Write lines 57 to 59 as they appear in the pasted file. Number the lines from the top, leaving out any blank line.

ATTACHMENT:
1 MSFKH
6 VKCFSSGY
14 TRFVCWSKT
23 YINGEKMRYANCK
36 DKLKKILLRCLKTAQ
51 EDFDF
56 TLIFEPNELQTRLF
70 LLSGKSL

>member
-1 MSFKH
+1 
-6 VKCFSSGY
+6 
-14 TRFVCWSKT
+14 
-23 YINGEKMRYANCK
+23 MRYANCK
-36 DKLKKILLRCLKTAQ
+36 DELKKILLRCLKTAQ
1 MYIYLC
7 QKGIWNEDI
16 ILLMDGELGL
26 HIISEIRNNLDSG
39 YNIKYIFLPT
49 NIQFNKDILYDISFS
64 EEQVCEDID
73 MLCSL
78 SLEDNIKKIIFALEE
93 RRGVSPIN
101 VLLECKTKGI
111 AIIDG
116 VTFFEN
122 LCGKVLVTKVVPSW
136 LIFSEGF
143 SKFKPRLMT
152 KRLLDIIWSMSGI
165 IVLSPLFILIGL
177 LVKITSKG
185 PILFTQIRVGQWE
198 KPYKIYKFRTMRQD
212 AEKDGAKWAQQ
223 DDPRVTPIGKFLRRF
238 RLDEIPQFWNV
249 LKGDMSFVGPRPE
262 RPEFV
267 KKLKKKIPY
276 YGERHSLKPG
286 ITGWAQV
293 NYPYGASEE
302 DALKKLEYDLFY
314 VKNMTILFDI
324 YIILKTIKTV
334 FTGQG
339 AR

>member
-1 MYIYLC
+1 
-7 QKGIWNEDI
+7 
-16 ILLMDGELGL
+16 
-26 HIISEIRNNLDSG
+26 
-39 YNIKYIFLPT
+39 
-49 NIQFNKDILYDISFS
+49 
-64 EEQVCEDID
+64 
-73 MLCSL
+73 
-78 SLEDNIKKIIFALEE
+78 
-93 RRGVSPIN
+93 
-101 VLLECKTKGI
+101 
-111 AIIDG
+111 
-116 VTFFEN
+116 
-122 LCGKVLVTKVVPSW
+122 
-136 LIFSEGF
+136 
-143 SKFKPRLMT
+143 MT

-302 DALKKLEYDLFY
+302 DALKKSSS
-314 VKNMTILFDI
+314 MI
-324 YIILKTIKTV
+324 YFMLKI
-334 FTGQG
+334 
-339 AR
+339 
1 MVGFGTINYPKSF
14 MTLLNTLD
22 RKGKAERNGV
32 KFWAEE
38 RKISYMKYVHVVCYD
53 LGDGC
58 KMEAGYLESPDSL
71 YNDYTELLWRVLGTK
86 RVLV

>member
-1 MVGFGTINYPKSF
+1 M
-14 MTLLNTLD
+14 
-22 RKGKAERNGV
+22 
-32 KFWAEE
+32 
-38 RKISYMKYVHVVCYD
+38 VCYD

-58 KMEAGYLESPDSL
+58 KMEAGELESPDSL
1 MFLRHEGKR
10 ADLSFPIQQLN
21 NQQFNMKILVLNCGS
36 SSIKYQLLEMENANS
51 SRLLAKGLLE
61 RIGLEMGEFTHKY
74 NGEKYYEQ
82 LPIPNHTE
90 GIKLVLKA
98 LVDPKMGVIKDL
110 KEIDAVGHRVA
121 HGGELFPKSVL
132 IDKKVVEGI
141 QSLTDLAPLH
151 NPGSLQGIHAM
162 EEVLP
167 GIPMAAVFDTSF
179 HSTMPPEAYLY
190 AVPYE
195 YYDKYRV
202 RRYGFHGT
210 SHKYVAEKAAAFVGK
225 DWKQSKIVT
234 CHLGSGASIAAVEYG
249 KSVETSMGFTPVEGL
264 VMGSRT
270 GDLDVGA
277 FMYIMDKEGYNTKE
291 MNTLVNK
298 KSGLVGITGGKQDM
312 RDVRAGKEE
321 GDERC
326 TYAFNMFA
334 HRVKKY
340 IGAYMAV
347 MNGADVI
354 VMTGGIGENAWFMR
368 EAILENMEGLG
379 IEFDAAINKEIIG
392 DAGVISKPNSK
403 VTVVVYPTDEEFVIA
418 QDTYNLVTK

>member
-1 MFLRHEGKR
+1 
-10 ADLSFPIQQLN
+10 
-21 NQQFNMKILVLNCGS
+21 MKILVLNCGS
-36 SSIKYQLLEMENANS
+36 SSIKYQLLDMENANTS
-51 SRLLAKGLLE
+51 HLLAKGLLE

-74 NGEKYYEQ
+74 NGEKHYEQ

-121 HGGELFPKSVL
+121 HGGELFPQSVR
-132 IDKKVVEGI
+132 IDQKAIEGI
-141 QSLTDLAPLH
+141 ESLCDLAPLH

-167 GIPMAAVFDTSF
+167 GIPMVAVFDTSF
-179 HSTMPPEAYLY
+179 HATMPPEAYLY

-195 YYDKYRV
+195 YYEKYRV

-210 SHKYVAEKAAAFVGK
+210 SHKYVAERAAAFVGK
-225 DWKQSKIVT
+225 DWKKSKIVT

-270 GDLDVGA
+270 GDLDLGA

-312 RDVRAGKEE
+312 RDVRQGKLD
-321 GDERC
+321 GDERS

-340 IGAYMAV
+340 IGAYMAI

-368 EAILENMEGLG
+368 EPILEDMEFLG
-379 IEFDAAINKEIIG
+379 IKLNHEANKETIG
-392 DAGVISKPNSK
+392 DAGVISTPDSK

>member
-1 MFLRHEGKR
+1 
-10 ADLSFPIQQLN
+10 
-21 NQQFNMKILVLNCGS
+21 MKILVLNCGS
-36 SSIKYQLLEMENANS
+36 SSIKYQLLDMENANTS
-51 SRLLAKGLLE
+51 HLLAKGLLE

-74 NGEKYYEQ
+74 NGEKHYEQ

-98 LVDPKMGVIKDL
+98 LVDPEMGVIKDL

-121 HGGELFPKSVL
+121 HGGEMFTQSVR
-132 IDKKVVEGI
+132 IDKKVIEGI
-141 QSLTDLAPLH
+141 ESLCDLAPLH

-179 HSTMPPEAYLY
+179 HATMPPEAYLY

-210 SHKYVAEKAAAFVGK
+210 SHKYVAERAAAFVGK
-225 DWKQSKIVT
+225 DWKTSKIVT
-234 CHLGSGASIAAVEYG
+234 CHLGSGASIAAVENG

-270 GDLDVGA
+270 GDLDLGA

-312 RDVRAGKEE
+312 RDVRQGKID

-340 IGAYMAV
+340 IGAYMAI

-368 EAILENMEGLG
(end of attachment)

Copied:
+1 
-7 QKGIWNEDI
+7 